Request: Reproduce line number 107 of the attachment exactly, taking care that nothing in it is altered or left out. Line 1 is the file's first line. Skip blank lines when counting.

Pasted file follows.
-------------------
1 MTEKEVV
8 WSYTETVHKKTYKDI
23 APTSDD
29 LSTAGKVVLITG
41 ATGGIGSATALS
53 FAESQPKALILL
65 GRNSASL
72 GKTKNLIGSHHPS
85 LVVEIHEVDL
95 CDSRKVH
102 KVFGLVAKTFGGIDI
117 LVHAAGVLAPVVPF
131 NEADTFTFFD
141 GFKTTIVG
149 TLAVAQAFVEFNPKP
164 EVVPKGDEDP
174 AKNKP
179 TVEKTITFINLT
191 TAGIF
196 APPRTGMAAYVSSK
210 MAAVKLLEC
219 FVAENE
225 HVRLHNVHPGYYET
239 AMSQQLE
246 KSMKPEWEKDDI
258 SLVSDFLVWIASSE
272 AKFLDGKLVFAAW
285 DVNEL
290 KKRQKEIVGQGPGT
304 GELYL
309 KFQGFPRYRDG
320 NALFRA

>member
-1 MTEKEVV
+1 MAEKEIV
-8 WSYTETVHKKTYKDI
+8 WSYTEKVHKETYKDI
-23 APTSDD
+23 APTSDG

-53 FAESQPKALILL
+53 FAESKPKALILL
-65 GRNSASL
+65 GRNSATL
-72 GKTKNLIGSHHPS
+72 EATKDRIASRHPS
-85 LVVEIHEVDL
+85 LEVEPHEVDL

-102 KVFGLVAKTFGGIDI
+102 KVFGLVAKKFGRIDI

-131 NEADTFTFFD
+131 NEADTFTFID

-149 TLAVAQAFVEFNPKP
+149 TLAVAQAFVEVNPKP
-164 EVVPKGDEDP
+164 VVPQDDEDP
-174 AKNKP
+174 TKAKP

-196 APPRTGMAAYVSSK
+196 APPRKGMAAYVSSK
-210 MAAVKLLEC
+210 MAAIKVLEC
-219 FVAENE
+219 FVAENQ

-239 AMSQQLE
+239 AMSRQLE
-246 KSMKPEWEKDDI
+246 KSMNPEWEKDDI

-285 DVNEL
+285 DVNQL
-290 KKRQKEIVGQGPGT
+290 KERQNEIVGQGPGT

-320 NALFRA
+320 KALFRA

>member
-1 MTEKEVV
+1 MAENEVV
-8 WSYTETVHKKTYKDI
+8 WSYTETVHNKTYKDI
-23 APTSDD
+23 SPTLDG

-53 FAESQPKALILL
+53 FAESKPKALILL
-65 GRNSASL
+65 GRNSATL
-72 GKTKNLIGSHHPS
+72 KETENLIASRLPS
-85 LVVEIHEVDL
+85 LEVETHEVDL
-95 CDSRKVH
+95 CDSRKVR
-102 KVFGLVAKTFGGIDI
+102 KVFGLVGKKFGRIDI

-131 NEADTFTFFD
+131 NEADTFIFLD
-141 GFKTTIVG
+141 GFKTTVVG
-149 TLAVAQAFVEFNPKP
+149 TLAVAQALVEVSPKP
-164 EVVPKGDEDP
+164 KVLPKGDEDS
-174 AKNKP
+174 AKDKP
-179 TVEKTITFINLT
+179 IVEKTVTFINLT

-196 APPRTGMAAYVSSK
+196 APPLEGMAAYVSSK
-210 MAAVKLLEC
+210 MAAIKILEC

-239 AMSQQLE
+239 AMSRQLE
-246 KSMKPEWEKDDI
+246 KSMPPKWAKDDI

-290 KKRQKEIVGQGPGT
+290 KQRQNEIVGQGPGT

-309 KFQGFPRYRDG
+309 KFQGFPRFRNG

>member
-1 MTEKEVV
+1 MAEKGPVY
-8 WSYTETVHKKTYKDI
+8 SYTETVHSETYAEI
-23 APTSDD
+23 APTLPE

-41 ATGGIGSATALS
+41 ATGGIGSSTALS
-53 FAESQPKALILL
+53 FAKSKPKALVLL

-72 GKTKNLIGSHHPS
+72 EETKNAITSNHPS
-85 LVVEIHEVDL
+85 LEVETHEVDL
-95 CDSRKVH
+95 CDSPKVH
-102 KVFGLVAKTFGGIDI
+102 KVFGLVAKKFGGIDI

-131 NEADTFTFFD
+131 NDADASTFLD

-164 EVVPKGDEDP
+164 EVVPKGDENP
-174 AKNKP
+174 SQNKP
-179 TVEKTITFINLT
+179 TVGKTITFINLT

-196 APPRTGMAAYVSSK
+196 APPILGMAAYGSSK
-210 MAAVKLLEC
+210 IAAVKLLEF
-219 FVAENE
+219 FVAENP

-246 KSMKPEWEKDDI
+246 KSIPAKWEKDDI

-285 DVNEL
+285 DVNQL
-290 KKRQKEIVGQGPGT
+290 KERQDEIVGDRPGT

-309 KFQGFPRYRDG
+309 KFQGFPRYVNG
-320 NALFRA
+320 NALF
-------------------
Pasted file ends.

-210 MAAVKLLEC